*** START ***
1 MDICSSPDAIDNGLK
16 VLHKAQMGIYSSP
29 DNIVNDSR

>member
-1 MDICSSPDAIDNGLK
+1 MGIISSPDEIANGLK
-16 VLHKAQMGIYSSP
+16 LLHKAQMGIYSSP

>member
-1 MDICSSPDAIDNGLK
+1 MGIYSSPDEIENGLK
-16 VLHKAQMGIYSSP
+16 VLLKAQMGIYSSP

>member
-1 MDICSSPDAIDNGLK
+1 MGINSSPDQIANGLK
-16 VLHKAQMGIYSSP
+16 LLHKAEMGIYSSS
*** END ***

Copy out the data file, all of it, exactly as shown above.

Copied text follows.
1 MDICSSPDAIDNGLK
16 VLHKAQMGIYSSP
29 DNIVNDSR

>member
-1 MDICSSPDAIDNGLK
+1 MGIISSPDEIANGLK
-16 VLHKAQMGIYSSP
+16 LLHKAQMGIYSSP

>member
-1 MDICSSPDAIDNGLK
+1 MGIYSSPDEIENGLK
-16 VLHKAQMGIYSSP
+16 VLLKAQMGIYSSP

>member
-1 MDICSSPDAIDNGLK
+1 MGINSSPDQIANGLK
-16 VLHKAQMGIYSSP
+16 LLHKAEMGIYSSS